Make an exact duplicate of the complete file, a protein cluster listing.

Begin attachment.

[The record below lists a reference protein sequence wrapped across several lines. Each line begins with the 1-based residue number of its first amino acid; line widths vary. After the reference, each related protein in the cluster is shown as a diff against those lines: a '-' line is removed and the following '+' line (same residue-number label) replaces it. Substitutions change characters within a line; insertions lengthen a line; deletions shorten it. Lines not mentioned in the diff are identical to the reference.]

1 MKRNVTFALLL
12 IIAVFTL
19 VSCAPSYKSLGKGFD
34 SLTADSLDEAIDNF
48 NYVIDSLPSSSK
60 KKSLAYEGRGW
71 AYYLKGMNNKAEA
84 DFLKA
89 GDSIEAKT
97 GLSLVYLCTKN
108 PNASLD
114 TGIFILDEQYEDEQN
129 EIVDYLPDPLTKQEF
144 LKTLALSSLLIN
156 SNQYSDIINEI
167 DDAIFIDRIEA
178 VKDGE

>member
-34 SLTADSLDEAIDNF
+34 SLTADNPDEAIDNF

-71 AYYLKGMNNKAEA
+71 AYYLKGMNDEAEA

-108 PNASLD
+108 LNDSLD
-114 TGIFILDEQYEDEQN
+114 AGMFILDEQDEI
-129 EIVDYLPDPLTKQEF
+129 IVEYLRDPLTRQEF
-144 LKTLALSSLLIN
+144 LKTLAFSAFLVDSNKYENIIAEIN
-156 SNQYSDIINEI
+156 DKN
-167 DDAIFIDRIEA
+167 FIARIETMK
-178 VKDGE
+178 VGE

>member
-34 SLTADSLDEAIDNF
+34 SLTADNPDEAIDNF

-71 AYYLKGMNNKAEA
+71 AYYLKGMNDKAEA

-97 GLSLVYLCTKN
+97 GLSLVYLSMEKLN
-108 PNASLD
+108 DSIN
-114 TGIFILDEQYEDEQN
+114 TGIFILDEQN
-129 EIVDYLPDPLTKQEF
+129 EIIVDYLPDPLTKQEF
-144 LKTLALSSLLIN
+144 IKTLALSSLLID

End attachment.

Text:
[The record below lists a reference protein sequence wrapped across several lines. Each line begins with the 1-based residue number of its first amino acid; line widths vary. After the reference, each related protein in the cluster is shown as a diff against those lines: a '-' line is removed and the following '+' line (same residue-number label) replaces it. Substitutions change characters within a line; insertions lengthen a line; deletions shorten it. Lines not mentioned in the diff are identical to the reference.]

1 MKRNVTFALLL
12 IIAVFTL
19 VSCAPSYKSLGKGFD
34 SLTADSLDEAIDNF
48 NYVIDSLPSSSK
60 KKSLAYEGRGW
71 AYYLKGMNNKAEA
84 DFLKA
89 GDSIEAKT
97 GLSLVYLCTKN
108 PNASLD
114 TGIFILDEQYEDEQN
129 EIVDYLPDPLTKQEF
144 LKTLALSSLLIN
156 SNQYSDIINEI
167 DDAIFIDRIEA
178 VKDGE

>member
-34 SLTADSLDEAIDNF
+34 SLTADNPDEAIDNF

-71 AYYLKGMNNKAEA
+71 AYYLKGMNDEAEA

-108 PNASLD
+108 LNDSLD
-114 TGIFILDEQYEDEQN
+114 AGMFILDEQDEI
-129 EIVDYLPDPLTKQEF
+129 IVEYLRDPLTRQEF
-144 LKTLALSSLLIN
+144 LKTLAFSAFLVDSNKYENIIAEIN
-156 SNQYSDIINEI
+156 DKN
-167 DDAIFIDRIEA
+167 FIARIETMK
-178 VKDGE
+178 VGE

>member
-34 SLTADSLDEAIDNF
+34 SLTADNPDEAIDNF

-71 AYYLKGMNNKAEA
+71 AYYLKGMNDKAEA

-97 GLSLVYLCTKN
+97 GLSLVYLSMEKLN
-108 PNASLD
+108 DSIN
-114 TGIFILDEQYEDEQN
+114 TGIFILDEQN
-129 EIVDYLPDPLTKQEF
+129 EIIVDYLPDPLTKQEF
-144 LKTLALSSLLIN
+144 IKTLALSSLLID